This is precisely how LSU wins football games. They beat West Virginia when Noel Devine suffered an injured toe and Patrick Peterson returned a punt for a TD. They beat Tennessee by having their slowish non-running running quarterback go for an 80-yard TD. They'll probably beat Florida by kicking a 70-yard field goal, punting for a safety, and scoring off a rugby scrum as the final whistle blows. Only one of those is possible by rule in college football, you say? Les Miles says you won't know until you try, son, and that's why he's making $3 million a year as football coach and you're sitting there reading about it.

You're practically a hunter-gatherer, man, and that's a lot more fun than plowing the boring furrows of Nick Saban's Process Farms. You're just like Les Miles, who may really not know where his next meal is coming from*, and whose football team isn't ever really sure they're going to score a point. Your aspirational self may lean Alabama, but you know at heart that you're just a fake field goal and an illegal substitution penalty away from victory at any point. Look deep into your soul: you know it to be true.

*Ha just kidding. He's lived out of the snack machine at LSU's football offices since 2005 off Zingers and peanuts alone. His doctor says he has the body of a 30-year-old. Les Miles is lucky in everything.


Ohio State is perhaps even more rigid than Alabama in terms of its offense, how they conduct business, and in their general approach to playing the game of football. Punting thrills Jim Tressel, which is why if you ever saw him at a blackjack table he'd pump his fist on every push. The run game leads the passing game, which is why Ohio State is happy to thump away for little yardage late into games no matter how many yards they game per carry. They have a schedule. Chains are supposed to creep along the sidelines along with their offense. Schedules are met.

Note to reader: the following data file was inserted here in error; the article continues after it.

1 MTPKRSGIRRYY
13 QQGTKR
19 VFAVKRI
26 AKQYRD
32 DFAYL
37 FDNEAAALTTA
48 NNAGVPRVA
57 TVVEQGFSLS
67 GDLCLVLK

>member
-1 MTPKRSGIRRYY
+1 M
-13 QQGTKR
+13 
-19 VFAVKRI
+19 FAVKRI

This is all well and good until things don't run well, and then who do you need: a sweatervested and highly skilled football bureaucrat, or a lone cowboy whose white hat shines like a beacon of hope in a football desert? In a world gone sideways you need a sideways mind to survive, someone who doesn't flinch when their offensive coordinator throws passes when you need to run the clock out or when their defensive coordinator insists on a loose and perpetually ineffective zone coverage on third and long.

Such a mind belongs to one Les Miles, a man of such coaching talent he hires assistants who specifically will hinder his ability to win the game in order to prolong the contest, get into the fourth quarter, and then let hell loose on the field in the last four minutes of the game. You think stodgy Ohio State can put up with anything but a methodical, well-planned out game? Do you think they have the raw streak of berserker this LSU team seems to have for at least four or five minutes of a 60 minute football game?

Of course they don't. In a world on fire Les Miles is the man with asbestos skin, which is good for him because he doesn't really recognize fire as being something you shouldn't touch with your bare hand.


They play actual teams, plus Boise and TCU try that dangerous "touchdown" play a lot. (Ewww.) You want to get tricky with Les Miles, Boise? He'll call trick plays that aren't even trick plays. His Statue of LIberty play involves one of his players actually wearing a Liberty Tax services Statue of Liberty costume. That's just how crafty his trick plays are. (It's also a paid advertisement for Liberty Tax services, which Les gets a pretty nice cut of after the game. Never. Stop. Hustlin'.)